The important days of my life came one after another, not necessarily in the linear chronological order I remembered but it was proved later on that something even worse was happening. Not only did they not seem that important any more, but also there was nothing I could do to make them more important either. My life simply repeated itself, as a patchwork, yet still in the same exact way it had happened before. I made the same decisions, chose the same roads, talked to the same persons, without the ability to change anything in order to thrive and prove myself worthy of the writer’s effort.
Our gazes cross for a second, but all it takes is one single moment for me to recognize her. She holds a book in her hand and immediately looks away, as if to defend a space that rightfully belongs to her, which I invaded by mistake. This woman has the same tender eyes I detected earlier today on the mirror. It is definitely her. The reader of a book that has not been written yet, so it cannot have been read either, but she is certainly the one to read it in the future and she will be the one to see below the surface, the man whose story is being written so that he can finally meet her.
The lights in the bar are low and you can barely hear the music. I do not wish to scare her away, but I cannot hold back either, so I tell her the truth. She laughs.
“The opposite is not so unusual,” she says.
“What do you mean?”
“I mean that it is not so unusual for the reader to develop feelings for the main character of a book, while you say that you fell in love with the reader of a book of which you happen to be the main character, or you will be for that matter.”
I hear her even louder laughter now, as if she said the most amusing joke and I laugh along, because my story really seems like a silly joke, although at least now I have the impression that it may lead somewhere nice, to some kind of happy ending to say the least.
“It does not really make any sense at all. None of this sounds valid,” I tell her, realizing how absurd my story sounds, now that I speak of it, instead of just thinking about it.
“It all may be valid. However there is no reason for us to waste time. You can tell me all about your life, instead of waiting for me to read it in the book.”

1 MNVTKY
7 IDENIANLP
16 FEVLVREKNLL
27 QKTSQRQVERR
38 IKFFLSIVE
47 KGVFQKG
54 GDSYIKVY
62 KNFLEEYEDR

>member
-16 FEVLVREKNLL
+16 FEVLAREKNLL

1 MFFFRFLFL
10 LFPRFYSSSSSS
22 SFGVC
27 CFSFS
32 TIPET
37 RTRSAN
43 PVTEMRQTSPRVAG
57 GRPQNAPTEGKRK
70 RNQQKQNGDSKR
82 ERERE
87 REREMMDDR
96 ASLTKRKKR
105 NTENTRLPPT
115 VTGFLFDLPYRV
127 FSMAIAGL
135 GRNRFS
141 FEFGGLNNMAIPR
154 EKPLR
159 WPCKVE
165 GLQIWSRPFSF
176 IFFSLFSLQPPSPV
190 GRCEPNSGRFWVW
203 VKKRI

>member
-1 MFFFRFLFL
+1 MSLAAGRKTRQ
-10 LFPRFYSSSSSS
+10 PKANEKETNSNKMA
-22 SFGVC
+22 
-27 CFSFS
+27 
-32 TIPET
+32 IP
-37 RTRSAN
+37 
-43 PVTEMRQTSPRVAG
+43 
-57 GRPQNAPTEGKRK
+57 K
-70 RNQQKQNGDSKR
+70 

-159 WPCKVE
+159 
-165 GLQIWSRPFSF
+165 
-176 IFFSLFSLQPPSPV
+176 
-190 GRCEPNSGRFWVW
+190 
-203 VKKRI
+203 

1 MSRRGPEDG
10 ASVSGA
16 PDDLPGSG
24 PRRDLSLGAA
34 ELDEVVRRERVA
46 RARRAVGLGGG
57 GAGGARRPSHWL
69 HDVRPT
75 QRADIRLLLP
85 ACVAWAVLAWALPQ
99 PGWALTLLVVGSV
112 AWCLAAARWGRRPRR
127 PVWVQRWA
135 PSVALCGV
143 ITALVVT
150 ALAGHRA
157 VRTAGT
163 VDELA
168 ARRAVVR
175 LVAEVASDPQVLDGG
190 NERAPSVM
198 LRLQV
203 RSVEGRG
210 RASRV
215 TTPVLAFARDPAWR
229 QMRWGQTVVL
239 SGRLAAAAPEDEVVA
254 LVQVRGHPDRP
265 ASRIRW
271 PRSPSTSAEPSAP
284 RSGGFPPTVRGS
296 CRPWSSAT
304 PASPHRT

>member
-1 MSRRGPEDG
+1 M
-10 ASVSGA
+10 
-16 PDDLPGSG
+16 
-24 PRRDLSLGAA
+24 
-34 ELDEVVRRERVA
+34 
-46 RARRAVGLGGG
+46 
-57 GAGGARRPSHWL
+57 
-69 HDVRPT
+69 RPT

I do not want to sleep tonight. I fear that I could wake up to an irrelevant time and space and that it will take lots of time for me to find her again. I will stay awake and recite all I recall from my life, even the most insignificant details. I suspect I could be more significant than I ever though I would be. At least I can be significant to her. In my metric system, this is more than enough.
We wake up embraced. Relieved to find her by my side, yet still in agony about the continuity of time, I run to the bathroom mirror once more, as discreetly as possible, in an effort not to disturb her. It is all true. Time counts normally again. Or this may be happening for the first time, I cannot be certain of that. I look at the calendar to confirm my suspicion. The calendar says what I already know. That time flows as it is supposed to flow. Or perhaps this is the first time it flows forward, full of moments that will not vanish into insignificance, but will be filled instead with love and shared experiences. Time counts when you begin to love. Or at least, this is the only way to tame it.
Copyright 2016 by Mileva Anastasiadou. All rights belong to the author and material may not be copied without the author’s express permission.
Mileva Anastasiadou is a neurologist, living and working in Athens, Greece. She has published two books. Her work can be found in Ofi press magazine, Infective Ink, the Molotov Cocktail, Foliate Oak, HFC journal, Down in the Dirt magazine, and soon in Menacing Hedge, Massacre magazine, the Wolfian, Pendora magazine and the Fear of Monkeys.
1 thought on “‘How To Tame Time’ by Mileva Anastasiadou”
Love it! Proud to have met her!